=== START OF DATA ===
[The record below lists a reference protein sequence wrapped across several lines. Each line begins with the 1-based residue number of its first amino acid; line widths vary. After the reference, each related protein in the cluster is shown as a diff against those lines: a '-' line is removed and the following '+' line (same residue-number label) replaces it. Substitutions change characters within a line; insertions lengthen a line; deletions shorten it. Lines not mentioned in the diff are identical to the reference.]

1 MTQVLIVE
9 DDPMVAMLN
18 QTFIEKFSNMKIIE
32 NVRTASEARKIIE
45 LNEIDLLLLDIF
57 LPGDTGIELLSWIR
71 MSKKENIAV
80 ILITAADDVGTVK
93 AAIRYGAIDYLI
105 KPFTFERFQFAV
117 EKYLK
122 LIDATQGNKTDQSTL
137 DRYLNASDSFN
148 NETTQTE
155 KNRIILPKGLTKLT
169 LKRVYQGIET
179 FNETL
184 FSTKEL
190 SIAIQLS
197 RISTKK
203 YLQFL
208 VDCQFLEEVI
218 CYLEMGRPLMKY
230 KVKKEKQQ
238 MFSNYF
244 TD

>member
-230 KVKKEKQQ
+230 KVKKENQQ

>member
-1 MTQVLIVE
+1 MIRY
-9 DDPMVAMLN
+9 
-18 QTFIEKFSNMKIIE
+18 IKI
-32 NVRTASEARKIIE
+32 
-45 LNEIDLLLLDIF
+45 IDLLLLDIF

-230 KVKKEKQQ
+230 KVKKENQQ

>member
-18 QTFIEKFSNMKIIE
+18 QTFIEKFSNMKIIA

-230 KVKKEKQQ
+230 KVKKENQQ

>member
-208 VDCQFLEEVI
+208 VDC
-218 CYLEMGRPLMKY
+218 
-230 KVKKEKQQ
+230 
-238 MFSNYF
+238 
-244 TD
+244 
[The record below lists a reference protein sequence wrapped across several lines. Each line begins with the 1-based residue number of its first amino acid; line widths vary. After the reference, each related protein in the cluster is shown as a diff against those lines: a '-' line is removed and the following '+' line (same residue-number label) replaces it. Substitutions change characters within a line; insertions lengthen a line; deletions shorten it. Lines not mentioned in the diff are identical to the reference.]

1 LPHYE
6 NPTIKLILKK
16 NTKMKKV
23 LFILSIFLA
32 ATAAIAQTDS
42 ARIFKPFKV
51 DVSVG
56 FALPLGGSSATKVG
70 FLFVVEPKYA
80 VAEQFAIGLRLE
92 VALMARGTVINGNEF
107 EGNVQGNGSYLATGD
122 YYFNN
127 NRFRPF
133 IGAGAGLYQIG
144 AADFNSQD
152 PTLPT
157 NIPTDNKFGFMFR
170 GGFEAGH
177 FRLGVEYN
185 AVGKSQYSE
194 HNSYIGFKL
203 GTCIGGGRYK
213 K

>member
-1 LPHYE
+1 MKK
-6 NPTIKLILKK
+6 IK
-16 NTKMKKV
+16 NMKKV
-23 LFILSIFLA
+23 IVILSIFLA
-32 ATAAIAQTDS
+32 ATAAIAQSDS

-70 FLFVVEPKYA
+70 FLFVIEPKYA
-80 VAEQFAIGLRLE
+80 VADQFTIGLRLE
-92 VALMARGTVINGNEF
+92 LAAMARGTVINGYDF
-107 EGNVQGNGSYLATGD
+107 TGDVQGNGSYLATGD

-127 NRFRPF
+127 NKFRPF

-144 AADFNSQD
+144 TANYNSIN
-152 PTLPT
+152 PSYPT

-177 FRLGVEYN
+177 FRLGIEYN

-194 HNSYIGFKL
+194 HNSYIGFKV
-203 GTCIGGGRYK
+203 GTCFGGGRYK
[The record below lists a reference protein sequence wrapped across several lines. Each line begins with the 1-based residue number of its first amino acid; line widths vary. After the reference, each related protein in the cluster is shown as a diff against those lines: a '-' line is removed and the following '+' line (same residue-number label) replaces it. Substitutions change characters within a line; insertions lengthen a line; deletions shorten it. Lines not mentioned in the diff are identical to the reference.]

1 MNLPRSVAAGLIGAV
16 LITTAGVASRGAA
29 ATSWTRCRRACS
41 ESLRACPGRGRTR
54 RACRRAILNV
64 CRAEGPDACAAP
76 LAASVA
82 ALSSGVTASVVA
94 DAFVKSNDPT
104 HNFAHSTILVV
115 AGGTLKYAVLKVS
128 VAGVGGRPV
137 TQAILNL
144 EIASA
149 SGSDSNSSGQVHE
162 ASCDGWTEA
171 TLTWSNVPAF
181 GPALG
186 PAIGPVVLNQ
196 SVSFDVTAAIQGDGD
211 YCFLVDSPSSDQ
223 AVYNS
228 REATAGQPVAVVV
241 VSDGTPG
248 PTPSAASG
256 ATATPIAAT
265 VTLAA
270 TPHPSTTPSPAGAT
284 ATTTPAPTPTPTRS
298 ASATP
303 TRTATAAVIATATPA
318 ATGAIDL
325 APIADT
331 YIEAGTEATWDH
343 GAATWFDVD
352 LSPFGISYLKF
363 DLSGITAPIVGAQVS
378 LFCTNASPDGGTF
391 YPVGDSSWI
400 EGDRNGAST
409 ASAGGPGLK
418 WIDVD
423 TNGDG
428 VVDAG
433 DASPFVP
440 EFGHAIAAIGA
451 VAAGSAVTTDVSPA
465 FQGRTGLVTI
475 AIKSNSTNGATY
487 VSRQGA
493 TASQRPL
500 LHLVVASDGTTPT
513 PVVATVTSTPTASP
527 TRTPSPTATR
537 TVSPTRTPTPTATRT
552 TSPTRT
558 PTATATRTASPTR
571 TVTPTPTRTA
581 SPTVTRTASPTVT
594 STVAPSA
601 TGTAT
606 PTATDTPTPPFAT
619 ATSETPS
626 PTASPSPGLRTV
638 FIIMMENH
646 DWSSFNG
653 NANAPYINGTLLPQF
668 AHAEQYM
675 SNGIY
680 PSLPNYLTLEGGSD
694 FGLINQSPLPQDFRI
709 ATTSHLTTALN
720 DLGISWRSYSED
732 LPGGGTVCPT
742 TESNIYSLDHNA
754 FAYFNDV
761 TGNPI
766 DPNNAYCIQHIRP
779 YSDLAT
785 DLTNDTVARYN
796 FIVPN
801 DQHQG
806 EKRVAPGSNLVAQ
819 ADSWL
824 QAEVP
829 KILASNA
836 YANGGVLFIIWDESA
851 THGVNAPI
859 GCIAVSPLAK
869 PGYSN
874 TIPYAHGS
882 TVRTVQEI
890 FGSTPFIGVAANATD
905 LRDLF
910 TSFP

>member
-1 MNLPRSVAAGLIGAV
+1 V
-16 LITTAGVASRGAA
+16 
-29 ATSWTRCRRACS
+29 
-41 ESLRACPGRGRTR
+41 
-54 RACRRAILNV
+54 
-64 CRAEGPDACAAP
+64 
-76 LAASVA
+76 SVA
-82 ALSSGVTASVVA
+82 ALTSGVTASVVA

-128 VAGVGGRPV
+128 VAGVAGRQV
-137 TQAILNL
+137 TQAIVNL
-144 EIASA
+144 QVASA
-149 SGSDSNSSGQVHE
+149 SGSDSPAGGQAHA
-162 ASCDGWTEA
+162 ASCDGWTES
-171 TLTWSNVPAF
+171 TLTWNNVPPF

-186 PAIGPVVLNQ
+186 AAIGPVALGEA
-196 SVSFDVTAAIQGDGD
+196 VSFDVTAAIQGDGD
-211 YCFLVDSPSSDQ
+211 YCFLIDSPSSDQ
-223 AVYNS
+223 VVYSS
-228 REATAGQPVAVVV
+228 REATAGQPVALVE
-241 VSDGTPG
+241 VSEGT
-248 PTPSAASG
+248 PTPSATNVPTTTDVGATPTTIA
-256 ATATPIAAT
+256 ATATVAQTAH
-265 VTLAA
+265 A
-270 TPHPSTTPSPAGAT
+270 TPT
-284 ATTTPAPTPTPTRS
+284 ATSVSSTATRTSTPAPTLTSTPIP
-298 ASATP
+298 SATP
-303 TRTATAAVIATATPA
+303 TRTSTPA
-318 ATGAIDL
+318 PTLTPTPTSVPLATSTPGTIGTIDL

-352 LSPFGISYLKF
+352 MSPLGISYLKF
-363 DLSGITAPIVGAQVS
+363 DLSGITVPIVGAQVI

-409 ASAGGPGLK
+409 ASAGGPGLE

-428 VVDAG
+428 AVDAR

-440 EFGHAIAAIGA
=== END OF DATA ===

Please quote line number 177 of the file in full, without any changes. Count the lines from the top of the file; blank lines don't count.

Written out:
601 TGTAT